The clubs and meeting spaces that bound together the fans of the latest musical trends began to raise mainly from the 1980s. Within them there have occurred, still occur and probably will occur endless, sleepless stories, safeguarded by the Facades of these contemporary “temples”, which have come to achieve legendary status. From Barcelona, the young designer and illustrator Pablo Benito, better known as PeBe, captures in his series Clubs this contained emotion experienced within these temples through magnificent illustrations with a futuristic look. Shifting the focus to the outside of these spaces, deprives them of that tabloid sensationalism that would show its inside stories.
PeBe has worked for different brands, showing a particular style that today is easily recognizable. It is characterized by the vector compositions and spot colors that make its model bare, in order to stay with that essence that makes them unique. Through PeBeStore (http://www.pebestore.com/), his virtual art gallery, we discovered this list of the most famous clubs in the world, which have played a great role in the consolidation of electronic music. PeBe develops a road-map that goes, among others, from the Berghain in Berlin to the Paradise Garage in New York, through the Apolo in Barcelona or the Trouw in Amsterdam.
His way of working reminds that of the Costumbrism painters who, after taking a picture, spend hours moving these natural impressions to their canvases. PeBe follows the same process, first capturing the facades of the buildings to get a clear idea of the colors and proportions that they have. From there, he interprets the spaces with a very special plasticity. His illustrations show these buildings with clean and precise lines that seem to leave anything that is out of the picture hanging. The important thing is the way, the effect his drawings end up creating, something ghostly, and the use of soft colors integrated into a small, simple color palette.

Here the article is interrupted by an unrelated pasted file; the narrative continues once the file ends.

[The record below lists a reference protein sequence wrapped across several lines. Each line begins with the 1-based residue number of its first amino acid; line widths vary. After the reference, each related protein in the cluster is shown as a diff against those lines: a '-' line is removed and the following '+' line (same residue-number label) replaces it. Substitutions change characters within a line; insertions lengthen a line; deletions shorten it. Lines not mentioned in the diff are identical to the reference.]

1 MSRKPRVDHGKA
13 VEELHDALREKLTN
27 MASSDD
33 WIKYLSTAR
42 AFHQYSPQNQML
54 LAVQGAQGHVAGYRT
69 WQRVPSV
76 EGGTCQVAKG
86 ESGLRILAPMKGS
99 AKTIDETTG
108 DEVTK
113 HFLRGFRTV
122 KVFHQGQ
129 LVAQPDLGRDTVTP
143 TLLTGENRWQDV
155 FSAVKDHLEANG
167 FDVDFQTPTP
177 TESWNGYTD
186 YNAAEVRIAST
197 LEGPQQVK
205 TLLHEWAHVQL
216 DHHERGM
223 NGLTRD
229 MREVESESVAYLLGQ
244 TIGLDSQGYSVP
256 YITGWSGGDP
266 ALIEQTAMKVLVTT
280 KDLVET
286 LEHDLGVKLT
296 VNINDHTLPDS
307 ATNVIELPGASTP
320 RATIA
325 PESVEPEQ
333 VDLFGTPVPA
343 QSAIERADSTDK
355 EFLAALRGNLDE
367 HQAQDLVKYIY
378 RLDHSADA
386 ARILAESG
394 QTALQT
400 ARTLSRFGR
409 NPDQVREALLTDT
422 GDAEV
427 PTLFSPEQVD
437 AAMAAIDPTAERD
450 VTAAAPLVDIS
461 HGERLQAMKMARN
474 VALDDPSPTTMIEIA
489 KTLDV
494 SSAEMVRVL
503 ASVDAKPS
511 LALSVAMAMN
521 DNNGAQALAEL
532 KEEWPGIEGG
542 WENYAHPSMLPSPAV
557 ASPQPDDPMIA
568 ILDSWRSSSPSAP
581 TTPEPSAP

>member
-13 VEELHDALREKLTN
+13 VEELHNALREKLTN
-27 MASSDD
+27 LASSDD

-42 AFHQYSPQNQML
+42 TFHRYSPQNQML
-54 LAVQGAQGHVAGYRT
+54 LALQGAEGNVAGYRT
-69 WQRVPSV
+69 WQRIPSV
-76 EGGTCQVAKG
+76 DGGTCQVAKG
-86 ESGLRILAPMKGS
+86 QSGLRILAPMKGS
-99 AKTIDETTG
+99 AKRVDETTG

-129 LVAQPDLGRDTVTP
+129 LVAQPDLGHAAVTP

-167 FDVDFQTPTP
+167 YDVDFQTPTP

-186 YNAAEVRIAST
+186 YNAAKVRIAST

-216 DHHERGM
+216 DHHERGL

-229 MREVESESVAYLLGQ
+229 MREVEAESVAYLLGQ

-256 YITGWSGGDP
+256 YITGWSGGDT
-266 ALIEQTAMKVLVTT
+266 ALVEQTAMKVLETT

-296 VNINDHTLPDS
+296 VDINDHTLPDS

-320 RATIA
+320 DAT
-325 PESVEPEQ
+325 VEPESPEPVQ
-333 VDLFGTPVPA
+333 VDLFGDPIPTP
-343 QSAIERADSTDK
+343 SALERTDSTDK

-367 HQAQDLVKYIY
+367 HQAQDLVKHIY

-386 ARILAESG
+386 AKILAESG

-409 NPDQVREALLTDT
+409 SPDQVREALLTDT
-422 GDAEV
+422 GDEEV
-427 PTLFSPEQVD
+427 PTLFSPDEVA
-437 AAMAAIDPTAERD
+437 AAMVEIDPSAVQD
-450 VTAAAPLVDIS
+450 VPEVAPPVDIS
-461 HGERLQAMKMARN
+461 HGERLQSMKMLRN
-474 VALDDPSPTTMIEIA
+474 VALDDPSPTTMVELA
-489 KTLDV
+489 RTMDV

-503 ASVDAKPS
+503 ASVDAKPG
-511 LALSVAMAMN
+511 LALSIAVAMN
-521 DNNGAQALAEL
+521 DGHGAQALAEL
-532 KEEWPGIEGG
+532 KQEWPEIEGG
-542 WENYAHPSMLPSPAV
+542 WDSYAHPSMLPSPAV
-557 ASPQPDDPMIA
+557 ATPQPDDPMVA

Looking at these images, you can think of Wim Wenders’s photographs of building facades, or of Ed Ruscha’s series about Gas Stations. Not quite in the figure, as they are distantly related, but mainly as to the symbolic value of the image. These clubs become icons of a lifestyle by appealing to the imagination, as you can always go beyond what the first impression suggests to you. These areas have some of that non-place that gas stations are, these urban border areas, where there are always people passing, where the comings and goings characterize and determine the constitution of the space itself.
In the series Clubs you can recognize two of the artist’s passions: architecture and music. Recently, he exhibited in the art gallery Casa Quiroga, in the Malasaña district of Madrid, and the British newspaper The Guardian echoed him for his interpretation of the disco Fabric in London. It seems clear that Paul arouses interest beyond the musical and artistic circles, and certainly he will continue to surprise us.